Lisa Marie Presley turns to her roots for new album
GUARDIAN NEWS SERVICE
LISA Marie Presley’s Storm And Grace is the album she was born to make – a raw, powerful country, folk, blues collection that finds her embracing her Southern roots and family name.
Making the record’s Americana pedigree stronger is production by Grammy-award winner T-Bone Burnett.
But the direction of the album was established well before Burnett came on. Presley travelled to England, where she collaborated with songwriters like Richard Hawley, Ed Harcourt and Travis’ Fran Healy, to find her roots.
Presley spoke about the album, why she felt more comfortable making an American record in England, how Burnett restored her faith in music and not fighting herself anymore.
Q: It’s such a raw record, was it tough to make? A: It was easy to make, but I had to go far in order to make it. I went to England; I was kind of uninspired and tapped out creatively from certain experiences previously on other records, so I just really needed to remove myself far away and get in a whole different setting.
And I spent eight months getting used to being around there writing and it just really easily unfolded and really naturally and organically happened.
Did you know T-Bone would be coming to the project when writing? No idea. It all happened with me telling Simon Fuller (her manager and CEO of XIX Entertainment), “I really don’t want to be in any typical situation anymore, I want to just remove myself entirely, go far away as I can.” And thankfully he’s set up over there, so he just put me with different people. We wrote 30 songs in eight months between me and the writers. I had it, but I wasn’t in a hurry. I told Simon early on, a dream come true for me would be T-Bone. And I told him I loved Raising Sand and the whole thing. After I’d come back and I had the 30 songs written, I got a phone call, “TBone heard it and he wants you to go to his house at 5 pm and meet him.” .
What is so fascinating is you went to England to make a quintessential American record.
I know, it’s completely crazy, isn’t it? I was supposed to be writing some kind of a synopsis about it today and I kept thinking it’s just so ironic – finally the earthy, organic, rootsy, bluesy record comes out of me in England with English writers. I can’t tell you how many times people would say, “Go to Nashville and write with these writers and do this and do that,” and try to push me in that direction. And it just didn’t feel right for me. It wasn’t contrived, the songs were already there, they had their tones, their textures.
It is ironic, but maybe not that surprising given there is a long history of English musicians embracing and understanding A m e r i c a n music.
It’s true, they happen to k n o w American music history probably more than Americans do. They’re very welleducated on it. And this record’s always been in me – I am where I’m from, I’m never going to not be from the South. So it’s in my nature, it’s just that in the past there have been times where someone was deliberately trying to push me into the Nashville scene or scenes that just felt so contrived and unnatural to me.
Do you feel more comfortable with your roots as you’ve gotten older, or was it finding the right people? I’m always feeling a bit like I need to fight and kick, I don’t know why. But all I ended up doing in the past was stepping and tripping on my own feet. It didn’t prove anything to anyone to do something completely different that had nothing to do with anything. It was always against myself and hurting myself, though I was thinking I was fighting other people. I had to go through those phases, I did. So then, yes, I’m not doing that anymore. But it was also being around people I knew weren’t going to do that with me. The writers I was with weren’t trying to push me in a direction, they had no agenda, some of them had never written with anyone before.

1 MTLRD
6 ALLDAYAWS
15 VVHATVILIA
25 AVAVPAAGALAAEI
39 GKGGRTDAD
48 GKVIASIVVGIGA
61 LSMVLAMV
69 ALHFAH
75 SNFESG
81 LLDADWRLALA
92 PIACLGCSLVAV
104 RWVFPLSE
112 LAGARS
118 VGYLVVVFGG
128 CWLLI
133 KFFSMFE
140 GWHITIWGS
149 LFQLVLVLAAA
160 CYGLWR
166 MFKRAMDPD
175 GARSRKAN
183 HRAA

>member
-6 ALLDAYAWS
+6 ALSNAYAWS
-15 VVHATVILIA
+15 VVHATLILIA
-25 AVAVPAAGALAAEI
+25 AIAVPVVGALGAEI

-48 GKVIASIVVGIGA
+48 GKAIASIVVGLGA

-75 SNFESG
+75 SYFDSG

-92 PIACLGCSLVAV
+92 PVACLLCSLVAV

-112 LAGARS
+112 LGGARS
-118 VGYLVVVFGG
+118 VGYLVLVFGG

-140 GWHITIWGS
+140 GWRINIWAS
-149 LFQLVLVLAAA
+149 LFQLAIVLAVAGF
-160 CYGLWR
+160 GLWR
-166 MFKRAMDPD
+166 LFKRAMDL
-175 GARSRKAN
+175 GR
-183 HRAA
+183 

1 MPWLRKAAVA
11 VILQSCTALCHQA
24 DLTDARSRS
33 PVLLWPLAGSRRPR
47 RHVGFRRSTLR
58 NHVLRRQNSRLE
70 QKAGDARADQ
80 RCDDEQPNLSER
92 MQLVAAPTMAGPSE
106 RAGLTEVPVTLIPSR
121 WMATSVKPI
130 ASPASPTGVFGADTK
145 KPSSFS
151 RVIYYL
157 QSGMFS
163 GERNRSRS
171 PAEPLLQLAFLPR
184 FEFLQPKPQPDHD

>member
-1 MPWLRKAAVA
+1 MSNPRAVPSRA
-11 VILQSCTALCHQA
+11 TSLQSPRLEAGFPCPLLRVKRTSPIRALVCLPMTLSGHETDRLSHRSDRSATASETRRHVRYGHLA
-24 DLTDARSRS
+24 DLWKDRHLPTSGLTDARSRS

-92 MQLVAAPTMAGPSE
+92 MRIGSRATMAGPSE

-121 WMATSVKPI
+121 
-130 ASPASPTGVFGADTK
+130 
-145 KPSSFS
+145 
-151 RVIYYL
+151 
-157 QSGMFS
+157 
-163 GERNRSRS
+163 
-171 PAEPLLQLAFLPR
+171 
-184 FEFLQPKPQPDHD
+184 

This record strikes me as being intensely personal.
So how important was T-Bone in creating distance for you from the record and serving as a sounding board? Just the fact that he wanted to do it fed life into me.
My light was dimmed, the way the music industry had gone, I was disheartened. And about the second or third day in the studio I pulled him aside and said, “I just want to thank you, by doing this and believing in me and doing this record with me you’ve really given me some light again.” What do you take from it when you listen to this album? In the past, by the time the records came out everyone heard them, everyone said, “Oh, this is nice, this is great, oh, I love the record, blah blah blah.” I could never really get perspective on it and this time no one’s heard it, my mother hasn’t even heard this yet. It’s so personal that I haven’t really played it for anybody.
T-Bone really puts himself into a project. Will he be involved in any other capacity like in live shows for example? I’ve adopted him as a paternal presence in my life, so any way I can have him around I would love to have him around. I just adore him, so I’ve definitely adopted him and let him know that. If I can have him on stage and it’s in the cards I would be really happy about that. The thing I wanted to say too was just the fact that I didn’t know we were gonna record it live. In the past you would do it a certain way, so it was a little bit out of my comfort zone but it was great. He told me like three days beforehand, But it was really great to do it that way. It pushed me a lot.